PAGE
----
Shortly following the massacre, Orlando local news outlets reported that after Orlando Regional’s CEO expressed concern regarding families requesting detailed patient health information at the hospital’s emergency room, Orlando Mayor Buddy Dyer contacted the White House and requested a waiver of the HIPAA regulations.  While the HIPAA Privacy Rule is not automatically suspended during a national or public health emergency, the Secretary of the Department of Health and Human Services (HHS) may waive certain provisions of HIPAA under the Project Bioshield Act of 2004 (PL 108-276) and section 1135(b)(7) of the Social Security Act.  In order to take advantage of the waiver, the President must declare an emergency or disaster and the Secretary of HHS must declare a public health emergency.Continue Reading Reexamining HIPAA’s Applicability During Emergencies After the Tragedy in Orlando

On January 27, 2015, the House Energy and Commerce Subcommittee on Health held a hearing on bipartisan public health legislation, including:

  • Ensuring Patient Access to Effective Drug Enforcement Act (to improve enforcement efforts regarding prescription drug diversion and abuse);
  • Improving Regulatory Transparency for New Medical Therapies Act (to amend the Controlled Substances Act to improve

On October 6, 2014, President Obama signed into law H.R. 4994, the Improving Medicare Post-Acute Care Transformation Act of 2014 (the “IMPACT Act”). The IMPACT Act’s provisions will affect a broad range of post-acute care (PAC) providers: home health agencies (HHAs), skilled nursing facilities (SNFs), inpatient rehabilitation facilities (IRFs), and long-term acute care hospitals

The full House of Representatives has passed three health policy bills recently cleared by the House Energy and Commerce Committee. On February 4, 2013, the House approved H.R. 297, the Children’s Hospital Graduate Medical Education (GME) Support Reauthorization Act of 2013 (which provides support to children’s hospitals for pediatric medical residency programs), and H.R. 225,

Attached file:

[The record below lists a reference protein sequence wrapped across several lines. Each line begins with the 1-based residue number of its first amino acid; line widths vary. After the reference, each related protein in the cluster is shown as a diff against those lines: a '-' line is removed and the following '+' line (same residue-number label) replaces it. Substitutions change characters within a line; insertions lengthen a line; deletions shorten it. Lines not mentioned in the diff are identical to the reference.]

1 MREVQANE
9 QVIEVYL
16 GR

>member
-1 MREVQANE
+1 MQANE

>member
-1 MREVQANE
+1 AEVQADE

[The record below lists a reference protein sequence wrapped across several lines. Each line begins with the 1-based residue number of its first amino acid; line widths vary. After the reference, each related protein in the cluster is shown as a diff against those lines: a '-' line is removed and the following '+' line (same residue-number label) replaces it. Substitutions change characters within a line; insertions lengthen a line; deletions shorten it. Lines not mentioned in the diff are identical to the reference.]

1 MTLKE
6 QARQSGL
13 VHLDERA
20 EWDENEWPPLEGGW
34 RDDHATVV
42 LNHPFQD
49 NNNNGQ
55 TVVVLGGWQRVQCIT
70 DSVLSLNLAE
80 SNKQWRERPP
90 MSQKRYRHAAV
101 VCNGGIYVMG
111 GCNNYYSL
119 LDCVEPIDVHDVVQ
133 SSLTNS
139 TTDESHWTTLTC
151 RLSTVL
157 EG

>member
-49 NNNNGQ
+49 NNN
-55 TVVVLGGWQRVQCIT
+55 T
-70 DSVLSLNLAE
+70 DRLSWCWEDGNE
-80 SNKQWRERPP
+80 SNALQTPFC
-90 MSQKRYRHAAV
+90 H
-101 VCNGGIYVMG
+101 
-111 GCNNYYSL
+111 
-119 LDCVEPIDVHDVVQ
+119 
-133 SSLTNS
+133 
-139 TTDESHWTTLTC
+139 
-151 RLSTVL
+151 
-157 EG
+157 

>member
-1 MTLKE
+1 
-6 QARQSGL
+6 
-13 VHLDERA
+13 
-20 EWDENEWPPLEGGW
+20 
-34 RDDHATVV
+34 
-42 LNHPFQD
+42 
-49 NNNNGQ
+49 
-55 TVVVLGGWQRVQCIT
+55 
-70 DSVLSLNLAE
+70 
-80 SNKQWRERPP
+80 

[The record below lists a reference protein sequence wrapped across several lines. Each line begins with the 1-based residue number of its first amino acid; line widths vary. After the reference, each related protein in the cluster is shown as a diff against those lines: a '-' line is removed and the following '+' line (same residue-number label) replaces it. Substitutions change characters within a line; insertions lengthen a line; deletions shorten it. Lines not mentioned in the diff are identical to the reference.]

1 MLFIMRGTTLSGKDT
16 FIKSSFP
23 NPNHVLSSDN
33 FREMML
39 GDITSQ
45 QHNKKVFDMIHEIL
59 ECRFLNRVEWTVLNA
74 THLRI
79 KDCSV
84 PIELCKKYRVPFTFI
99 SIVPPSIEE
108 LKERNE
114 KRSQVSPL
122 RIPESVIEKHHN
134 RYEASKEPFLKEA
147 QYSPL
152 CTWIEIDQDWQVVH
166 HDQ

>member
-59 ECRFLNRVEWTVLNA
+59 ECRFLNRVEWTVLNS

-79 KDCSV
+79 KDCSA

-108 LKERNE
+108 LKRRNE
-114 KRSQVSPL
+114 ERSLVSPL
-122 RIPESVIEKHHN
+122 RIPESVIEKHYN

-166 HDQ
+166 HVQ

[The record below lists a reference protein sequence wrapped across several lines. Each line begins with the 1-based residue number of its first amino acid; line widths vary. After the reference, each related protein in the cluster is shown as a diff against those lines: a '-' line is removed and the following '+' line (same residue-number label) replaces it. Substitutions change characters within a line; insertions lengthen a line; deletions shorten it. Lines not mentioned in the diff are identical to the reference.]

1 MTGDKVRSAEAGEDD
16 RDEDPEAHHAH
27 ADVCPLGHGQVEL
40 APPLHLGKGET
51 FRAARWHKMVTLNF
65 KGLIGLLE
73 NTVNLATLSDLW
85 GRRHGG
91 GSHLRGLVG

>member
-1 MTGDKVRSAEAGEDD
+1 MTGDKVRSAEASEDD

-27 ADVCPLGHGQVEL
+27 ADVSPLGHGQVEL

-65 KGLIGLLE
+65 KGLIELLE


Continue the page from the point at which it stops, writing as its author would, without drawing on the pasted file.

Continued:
On January 22, 2013, the Centers for Medicare & Medicaid Services (CMS) published a proposed rule designed to provide states with additional flexibility in administering their Medicaid, Children’s Health Insurance Program (CHIP), and Affordable Care Act (ACA) Exchange programs. Among many other things, the rule would enhance the ability of states to coordinate eligibility determinations

The House Energy and Commerce Committee approved three health policy bills on January 22, 2013, versions of which were passed by the full House during the last Congress. Specifically, the panel voted to approve: H.R. 297, the Children’s Hospital Graduate Medical Education (GME) Support Reauthorization Act of 2013 (which provides support to children’s hospitals for

CMS has published a notice requesting information that will be used to develop a survey regarding patient experiences with emergency department care. The survey is intended to support the goals of HHS’s National Quality Strategy under the ACA. In issuing the request for comments, CMS notes that while CMS and the Agency for Healthcare

On March 22, 2012, the House approved by a 223-181 vote H.R. 5, the “Protecting Access to Healthcare Act,” which would repeal the ACA’s controversial Independent Payment Advisory Board (IPAB), paid for with medical liability reforms.  IPAB is charged with submitting detailed proposals to Congress and the President to reduce Medicare per-capita spending if

CMS has announced that 11 states and the District of Columbia have been selected to participate in the ACA’s Medicaid Emergency Psychiatric Demonstration. The demonstration will test whether Medicaid beneficiaries experiencing a psychiatric emergency get more immediate, appropriate care when institutions for mental diseases (IMDs) receive Medicaid reimbursement. The demonstration will provide up to

A number of Congressional panels have held hearings this month on health policy issues, including Senate Health, Education, Labor and Pensions (HELP) Committee hearings entitled “First, Do No Harm: Improving Health Quality and Patient Safety” and “Diverting Non-Urgent Emergency Room Use: Providing Better Care and Lower Costs.” Both the House Energy & Commerce Subcommittee on

The OIG has issued a report entitled Medicare Payments for Diagnostic Radiology Services in Emergency Departments.” According to the OIG, because of insufficient documentation, Medicare erroneously allowed 19% ($29 million) of claims for interpretation and reports for computed tomography and magnetic resonance imaging, along with 14% ($9 million) of claims for interpretation and reports

CMS is hosting three listening sessions on provider compliance issues March 22-24, 2011, focusing on a number of OIG reports. The schedule is as follows:

Tuesday, March 22

• Inappropriate Medicare Payments for Transforaminal Epidural Injections Services
• Medicare Part B Services During a Non-Part A Nursing Home Stays: Mental Health
• Medicare Part B